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Dear Ted (Falconar) (Letter), Aug22-88, Pt. 1 of 2
[Apologies, I went over time, in this recording, and the last sentence needs to be repeated in Part 2 of 2.] This is the link to...
How do you keep employees happy? : Stefan Stern, Director of Strategy, Edelman
A Journey Into Accessibility
Paul, in my experience (as an accessibility consultant), the WCAG guidelines and fear of legal action result in too much focus being place on actually meeting the guidelines rather than taking steps to identify what the main issues are for disabled users and then resolving them. Too many times, I come across sites which are 'technically' accessible (as in they fulfill particular guidelines) but are not accessible in practise. For example, take a form which is marked up correctly, labels applied to fields etc etc. If there are too many fields in the form then this form is not accessible as it is exceptionally laborious for physically impaired and/or screen reader users. Obsession with adherence to the guidelines is in many ways preventing sites from being truly accessible.
Currently I'm working on WC3 validation (which my new site does so far) and cross-browser friendly (Firefox, Safari - Mac, IE6 to a point, IE7, Chrome, Safari - iPhone). Accessibility is something I want to tackle, but not during the beta stages I'm in at the moment. Good post though.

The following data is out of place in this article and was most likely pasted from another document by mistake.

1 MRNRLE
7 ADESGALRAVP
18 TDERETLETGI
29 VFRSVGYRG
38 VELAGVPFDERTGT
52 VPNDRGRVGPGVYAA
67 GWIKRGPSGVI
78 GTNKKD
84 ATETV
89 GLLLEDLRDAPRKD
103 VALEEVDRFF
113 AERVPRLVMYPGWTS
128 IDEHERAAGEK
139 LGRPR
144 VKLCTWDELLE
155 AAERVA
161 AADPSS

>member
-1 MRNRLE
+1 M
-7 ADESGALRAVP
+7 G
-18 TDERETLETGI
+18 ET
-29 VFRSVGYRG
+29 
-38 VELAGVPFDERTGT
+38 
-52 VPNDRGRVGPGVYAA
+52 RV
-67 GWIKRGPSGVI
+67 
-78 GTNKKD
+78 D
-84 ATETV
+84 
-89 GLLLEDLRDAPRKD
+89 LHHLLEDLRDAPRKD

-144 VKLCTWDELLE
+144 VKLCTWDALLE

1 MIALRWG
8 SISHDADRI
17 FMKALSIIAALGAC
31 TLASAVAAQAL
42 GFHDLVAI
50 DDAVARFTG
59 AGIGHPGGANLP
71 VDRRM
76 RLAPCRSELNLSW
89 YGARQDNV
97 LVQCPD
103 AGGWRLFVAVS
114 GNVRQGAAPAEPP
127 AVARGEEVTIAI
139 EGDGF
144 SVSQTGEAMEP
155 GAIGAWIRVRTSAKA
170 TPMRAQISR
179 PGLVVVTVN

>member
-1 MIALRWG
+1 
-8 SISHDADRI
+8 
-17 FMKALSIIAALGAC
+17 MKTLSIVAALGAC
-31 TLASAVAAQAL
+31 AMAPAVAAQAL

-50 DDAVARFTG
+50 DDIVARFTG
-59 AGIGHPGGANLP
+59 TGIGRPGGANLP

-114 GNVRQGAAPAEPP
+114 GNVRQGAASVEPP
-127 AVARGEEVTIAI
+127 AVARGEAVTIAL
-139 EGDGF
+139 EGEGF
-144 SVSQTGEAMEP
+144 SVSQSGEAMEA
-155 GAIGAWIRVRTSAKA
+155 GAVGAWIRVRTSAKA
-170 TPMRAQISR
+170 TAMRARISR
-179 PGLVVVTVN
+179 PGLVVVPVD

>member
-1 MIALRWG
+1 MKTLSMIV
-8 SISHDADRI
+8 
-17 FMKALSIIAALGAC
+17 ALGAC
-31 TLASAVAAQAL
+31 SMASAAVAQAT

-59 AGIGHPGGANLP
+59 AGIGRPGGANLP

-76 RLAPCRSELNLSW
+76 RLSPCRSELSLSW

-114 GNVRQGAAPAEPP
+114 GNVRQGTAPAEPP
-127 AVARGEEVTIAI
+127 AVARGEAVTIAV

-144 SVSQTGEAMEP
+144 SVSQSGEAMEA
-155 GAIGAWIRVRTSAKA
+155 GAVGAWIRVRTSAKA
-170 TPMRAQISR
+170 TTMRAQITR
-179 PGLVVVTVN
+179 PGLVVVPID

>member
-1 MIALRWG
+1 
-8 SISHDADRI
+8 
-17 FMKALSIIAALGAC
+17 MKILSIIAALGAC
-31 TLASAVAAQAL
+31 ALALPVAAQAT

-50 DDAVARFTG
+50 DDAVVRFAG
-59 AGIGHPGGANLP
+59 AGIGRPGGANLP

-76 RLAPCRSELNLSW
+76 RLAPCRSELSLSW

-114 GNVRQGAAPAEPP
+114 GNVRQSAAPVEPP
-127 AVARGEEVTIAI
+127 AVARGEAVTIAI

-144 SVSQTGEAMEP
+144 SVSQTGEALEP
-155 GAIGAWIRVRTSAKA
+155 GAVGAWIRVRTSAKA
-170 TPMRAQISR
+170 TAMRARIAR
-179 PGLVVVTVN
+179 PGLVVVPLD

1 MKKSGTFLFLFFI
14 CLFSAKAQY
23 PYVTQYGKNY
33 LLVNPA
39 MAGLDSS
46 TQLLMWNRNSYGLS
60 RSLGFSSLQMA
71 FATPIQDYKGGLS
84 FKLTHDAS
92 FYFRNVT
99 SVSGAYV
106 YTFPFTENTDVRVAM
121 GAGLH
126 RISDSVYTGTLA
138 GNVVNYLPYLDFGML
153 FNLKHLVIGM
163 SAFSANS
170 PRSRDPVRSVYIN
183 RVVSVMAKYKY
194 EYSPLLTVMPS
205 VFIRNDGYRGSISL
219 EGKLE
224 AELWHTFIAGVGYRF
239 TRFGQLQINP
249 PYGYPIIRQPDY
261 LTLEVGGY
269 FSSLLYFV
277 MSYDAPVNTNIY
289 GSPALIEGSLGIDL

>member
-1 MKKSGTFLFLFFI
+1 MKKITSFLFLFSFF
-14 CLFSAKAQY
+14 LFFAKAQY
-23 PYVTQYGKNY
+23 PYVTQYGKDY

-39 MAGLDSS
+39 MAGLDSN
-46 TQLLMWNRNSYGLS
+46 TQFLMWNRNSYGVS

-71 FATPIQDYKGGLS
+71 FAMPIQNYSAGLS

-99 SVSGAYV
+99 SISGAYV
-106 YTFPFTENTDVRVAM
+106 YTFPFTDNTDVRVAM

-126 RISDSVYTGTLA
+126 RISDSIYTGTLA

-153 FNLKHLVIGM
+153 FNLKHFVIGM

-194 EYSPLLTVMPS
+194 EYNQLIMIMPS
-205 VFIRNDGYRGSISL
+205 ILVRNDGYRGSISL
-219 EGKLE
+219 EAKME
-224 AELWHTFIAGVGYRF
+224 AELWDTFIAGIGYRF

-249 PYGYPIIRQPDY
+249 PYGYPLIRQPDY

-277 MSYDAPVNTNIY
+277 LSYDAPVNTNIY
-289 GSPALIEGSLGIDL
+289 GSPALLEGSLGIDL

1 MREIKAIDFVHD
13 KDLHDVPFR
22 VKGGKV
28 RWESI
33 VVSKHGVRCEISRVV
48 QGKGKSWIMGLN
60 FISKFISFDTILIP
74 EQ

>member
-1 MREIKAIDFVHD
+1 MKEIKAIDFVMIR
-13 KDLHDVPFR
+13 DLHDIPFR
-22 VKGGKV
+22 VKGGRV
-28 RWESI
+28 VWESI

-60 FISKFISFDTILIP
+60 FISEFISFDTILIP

The Irish Times Election 2011: Michael Marsh predicts the Election results
Michael Marsh predicts the Election outcome.
Part Two: Thinking Like A Strategist
"To think like a strategist is to see possibilities that can be shaped into desirable opportunities. You have to be able to notice...
WendyD Photography Day (aka @WendyDphoto)
Justifying Your Fee
Rod Sloane, sales and marketing expert and author of 'Alignment' talks about how small businesses (SME) can use social networks (1/2))
Don't just hire web designers to implement your ideas
I just wonder if clients are likely to keep in touch when what they're (more often than not, unfortunately) most interested in is the budget. And would you always charge for consultancy work once the site is up and running? I think in most cases we would. It can be difficult for client's to see the 'value' in spending money on intangible advice. Much though it may be needed! You're absolutely right, of course.
Carolan Davidge, brand and PR director at Cancer Research UK, talks to CharityComms' Director Vicky Browning about public perceptions of your brand